The foam 20 generally comprises a vinyl acetate homopolymer emulsion, a polymeric acrylic emulsion, a foam stabilizer and water. More specifically, it has been found that a suitable foam may be composed of from about 50 to about 150 parts by volume of a vinyl acetate homopolymer emulsion, of from about 150 to about 50 parts by volume of a polymeric acrylic emulsion, of from about 5 to about 25 parts by volume of a foam stabilizer, of from about 0.5 to about 5 parts by volume of a rewettable wetting and dispersing agent, and from about 215 to about 200 parts of volume by water. As an optimum, the foam 20 is comprised of about 100 parts by volume of a vinyl acetate homopolymer, about 75 parts by volume of a polymeric acrylic emulsion, about 10 parts by volume of a foam stabilizer, about 3 parts by volume of a rewettable wetting and dispersing agent and about 100 parts by volume of water.
In the above formulations it has been determined that the vinyl acetate homopolymer may be a product designated UCAR Latex 130, available from Union Carbide Corporation. UCAR Latex 130 is a large particle size, relatively high molecular weight polyvinyl acetate homopolymer emulsion. The latex is stabilized with a hydroxylcellulose protective colloid giving it excellent mechanical and electrolytic stability . The polymeric acrylic emulsion may be a product designated Experimental Emulsion E-751, available from Rohm and Haas Company. Experimental Emulsion E-751 is a soft hydrophilic acrylic polymer emulsion which provides excellent wet strength. The foam stabilizer may be a product designated Ammonium Stearate 33%, available from Diamond Shamrock Corporation. Ammonium Stearate 33% is an effective foam stabilizer that functions as a primary or secondary foaming agent to develop relatively uniform cell structure. It disperses easily into water and is compatible for use with acrylic, vinyl chloride or nitrile latex emulsions. The rewettable wetting and dispersing agent may be a product designated Decerisol OT, available from American Cyanamid Company.
Insofar as the composition of the foam 20 is concerned, it has also been determined that latex emulsions other than vinyl acetate homopolymers may be used as the primary emulsifying ingredient of the foam. Other suitable ingredients include latex emulsions of styrene butadiene, nitrile and polyvinyl resins generally. When using these latter ingredients, however, it may be desirous to add a soap such as sodium laurel sulfate to aid foaming. Finally, if desired, it is possible to add inert fillers to some degree to the foam 20 to reduce the cost of same without significantly adversely affecting performance. Such inert fillers as clay or diatomaceous earth may be added to the degree that the foam composition can retain these particles and still carry out its intended function.
With regard to the manufacture of the pad 10, the preferred basic manufacturing process and sequence of steps are shown in FIGS. 4 and 5 of the drawings. The first step is to provide a batt of wood shavings. As shown in FIG. 4, a continuous batt can be formed by depositing from a hopper 30 wood shavings 14 onto an endless belt conveyor system 31. Such a system is conventional to the art and includes apparatus (not shown) for applying the open mesh net fabric in intimate engaging and surrounding relation to the formed batt 13.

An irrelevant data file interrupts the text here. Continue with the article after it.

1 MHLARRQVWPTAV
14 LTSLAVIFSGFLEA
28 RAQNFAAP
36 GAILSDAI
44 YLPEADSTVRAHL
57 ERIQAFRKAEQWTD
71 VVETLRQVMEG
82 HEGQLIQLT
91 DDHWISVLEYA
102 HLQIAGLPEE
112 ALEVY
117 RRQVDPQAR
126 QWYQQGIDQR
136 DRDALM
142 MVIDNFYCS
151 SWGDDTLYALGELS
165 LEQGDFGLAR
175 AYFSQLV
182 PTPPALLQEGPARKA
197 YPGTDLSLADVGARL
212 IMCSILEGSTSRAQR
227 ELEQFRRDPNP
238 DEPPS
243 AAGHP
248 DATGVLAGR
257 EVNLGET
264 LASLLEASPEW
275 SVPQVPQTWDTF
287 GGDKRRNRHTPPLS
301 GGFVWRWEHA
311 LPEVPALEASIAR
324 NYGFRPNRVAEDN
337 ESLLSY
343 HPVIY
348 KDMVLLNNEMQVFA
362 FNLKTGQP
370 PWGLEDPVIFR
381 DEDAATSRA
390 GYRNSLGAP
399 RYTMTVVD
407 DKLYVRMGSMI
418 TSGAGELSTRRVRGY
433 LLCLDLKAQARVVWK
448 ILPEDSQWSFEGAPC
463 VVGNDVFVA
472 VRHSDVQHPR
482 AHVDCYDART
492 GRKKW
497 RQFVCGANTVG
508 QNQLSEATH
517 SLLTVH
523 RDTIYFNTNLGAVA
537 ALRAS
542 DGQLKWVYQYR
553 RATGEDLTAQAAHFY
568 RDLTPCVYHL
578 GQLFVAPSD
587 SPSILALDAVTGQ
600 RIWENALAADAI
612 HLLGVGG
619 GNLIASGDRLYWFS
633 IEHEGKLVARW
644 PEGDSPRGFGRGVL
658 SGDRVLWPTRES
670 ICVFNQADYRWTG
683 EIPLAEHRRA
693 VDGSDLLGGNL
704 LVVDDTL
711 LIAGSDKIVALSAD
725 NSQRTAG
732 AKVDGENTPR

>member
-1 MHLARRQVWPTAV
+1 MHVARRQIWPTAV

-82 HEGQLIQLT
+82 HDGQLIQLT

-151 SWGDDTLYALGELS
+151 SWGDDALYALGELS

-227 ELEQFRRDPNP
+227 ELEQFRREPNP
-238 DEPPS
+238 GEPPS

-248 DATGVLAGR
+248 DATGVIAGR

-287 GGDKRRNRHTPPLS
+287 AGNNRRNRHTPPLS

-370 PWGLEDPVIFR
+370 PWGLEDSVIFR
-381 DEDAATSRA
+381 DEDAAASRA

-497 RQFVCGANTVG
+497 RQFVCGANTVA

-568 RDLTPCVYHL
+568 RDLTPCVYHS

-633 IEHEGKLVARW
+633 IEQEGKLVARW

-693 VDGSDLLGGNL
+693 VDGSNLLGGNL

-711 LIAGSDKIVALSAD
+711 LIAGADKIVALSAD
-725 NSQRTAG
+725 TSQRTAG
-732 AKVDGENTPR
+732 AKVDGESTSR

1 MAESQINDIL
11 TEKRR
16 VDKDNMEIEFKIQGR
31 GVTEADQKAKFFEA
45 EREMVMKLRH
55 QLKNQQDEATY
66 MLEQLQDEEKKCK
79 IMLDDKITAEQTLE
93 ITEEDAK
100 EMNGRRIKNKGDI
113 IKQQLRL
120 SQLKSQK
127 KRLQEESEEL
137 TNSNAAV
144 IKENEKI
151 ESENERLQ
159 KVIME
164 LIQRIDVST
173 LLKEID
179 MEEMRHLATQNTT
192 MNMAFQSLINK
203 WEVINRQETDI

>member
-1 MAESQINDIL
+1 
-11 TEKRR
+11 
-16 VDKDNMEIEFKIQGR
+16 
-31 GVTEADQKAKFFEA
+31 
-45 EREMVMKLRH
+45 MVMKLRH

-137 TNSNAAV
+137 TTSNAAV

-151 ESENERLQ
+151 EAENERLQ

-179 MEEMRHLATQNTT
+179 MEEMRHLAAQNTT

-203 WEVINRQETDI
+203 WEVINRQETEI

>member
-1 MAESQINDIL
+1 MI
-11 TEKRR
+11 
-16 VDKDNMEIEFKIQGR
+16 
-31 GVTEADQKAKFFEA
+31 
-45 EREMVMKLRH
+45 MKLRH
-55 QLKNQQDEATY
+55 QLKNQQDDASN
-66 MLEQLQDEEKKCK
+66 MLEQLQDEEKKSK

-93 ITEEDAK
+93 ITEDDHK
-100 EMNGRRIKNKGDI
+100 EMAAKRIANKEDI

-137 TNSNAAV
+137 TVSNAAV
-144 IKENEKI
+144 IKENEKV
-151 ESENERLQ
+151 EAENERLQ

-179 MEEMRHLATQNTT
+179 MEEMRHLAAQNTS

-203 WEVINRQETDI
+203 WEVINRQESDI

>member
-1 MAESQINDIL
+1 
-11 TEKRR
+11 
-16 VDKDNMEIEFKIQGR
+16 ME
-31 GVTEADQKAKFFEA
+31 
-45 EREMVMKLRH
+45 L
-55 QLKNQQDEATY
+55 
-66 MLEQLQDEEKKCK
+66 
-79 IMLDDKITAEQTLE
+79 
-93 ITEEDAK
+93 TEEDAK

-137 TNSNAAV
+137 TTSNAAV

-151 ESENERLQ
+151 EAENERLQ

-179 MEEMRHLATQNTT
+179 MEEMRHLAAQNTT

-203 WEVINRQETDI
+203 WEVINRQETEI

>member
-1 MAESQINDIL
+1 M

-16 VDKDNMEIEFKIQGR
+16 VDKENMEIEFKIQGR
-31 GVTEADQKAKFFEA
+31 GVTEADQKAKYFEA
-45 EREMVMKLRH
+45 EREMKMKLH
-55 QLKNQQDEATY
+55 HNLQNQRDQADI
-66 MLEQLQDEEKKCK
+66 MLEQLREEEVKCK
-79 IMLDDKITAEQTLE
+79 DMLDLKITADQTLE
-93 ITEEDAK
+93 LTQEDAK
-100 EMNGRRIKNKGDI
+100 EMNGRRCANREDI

Once the batt 13 is formed, it may be cut to proper dimensions and the hydrophilic foam coating 20 applied thereon, or as shown in the drawings, the foam coating can be applied throughout the batt in a continuous process. A nozzle system 32 sprays the hydrophilic foam 20 onto the formed batt 13. The batt 13 having the foam 20 applied thereon then passes through a set of nip rolls 35 which presses the batt 13 to distribute the foam therein. The foamed batt is then heated and cured in conventional heating apparatus 36 to form the desired evaporative cooler pad material which may be retained in rolls or cut into slabs of a desired size such as illustrated in FIG. 1.
There is thus provided by the invention an evaporative cooler pad 10 formed from conventional aspen wood shavings 14 which yields a relatively high cooling efficiency while being simple to construct and inexpensive. Not only can the evaporative efficiency of a pad filled with wood shavings be improved, but the relative thickness of a pad can be decreased without sacrificing any amount of cooling potential as compared to an uncoated pad filled with wood shavings.
The foregoing embodiment is to be considered illustrative rather than restrictive of the invention and those modifications which come within the meaning and range of equivalents of the claims are to be included therein.
|Cited Patent||Filing date||Publication date||Applicant||Title|
|US2244097 *||Sep 14, 1936||Jun 3, 1941||Burkart Mfg Company F||Fibrous padding and method of making the same|
|US2391558 *||Aug 30, 1944||Dec 25, 1945||Essick Bryant||Pad for evaporative coolers|
|US2604311 *||Jun 19, 1950||Jul 22, 1952||Summerhill Lena Blake||Filter mat for evaporative coolers|
|US2610893 *||Jan 11, 1949||Sep 16, 1952||Owens Corning Fiberglass Corp||Gas and liquid contact pad|
|US2637540 *||May 5, 1949||May 5, 1953||Res Prod Corp||Gas-liquid contact apparatus|
|US2720909 *||May 1, 1953||Oct 18, 1955||Erlanger Blumgart & Co Inc N||Heat insulating material|
|US2829732 *||Apr 19, 1954||Apr 8, 1958||Goettl William H||Composite evaporative cooler pads|
|US2879197 *||Apr 19, 1956||Mar 24, 1959||Fiber Bond Corp||Foamable pad and method of making same|
|US2955064 *||Jun 7, 1957||Oct 4, 1960||Res Prod Corp||Mineral coated liquid-gas contact pad|
|US3034772 *||Aug 31, 1959||May 15, 1962||Gen Electric||Evaporative cooler pad holder|
|US3059312 *||Dec 14, 1959||Oct 23, 1962||Draper Brothers Company||Composite laminated structures of high permeability|
|US3121657 *||Aug 23, 1956||Feb 18, 1964||Riegel Paper Corp||Tea bag paper|
|US3126428 *||Jan 11, 1960||Mar 24, 1964||Bacteria proof evaporative cooler|
|US3183141 *||Mar 17, 1960||May 11, 1965||Fibre Formations Inc||Shredded pulp and method for making shredded pulp bats|
|US3304069 *||Dec 16, 1963||Feb 14, 1967||Sr Oscar C Palmer||Expansible cooler pad|
|US3395900 *||May 9, 1967||Aug 6, 1968||Munters & Co||Gas and liquid contact apparatus|
|US3444859 *||Nov 30, 1967||May 20, 1969||Johnson & Johnson||Absorbent fibrous batt with longitudinal barrier areas|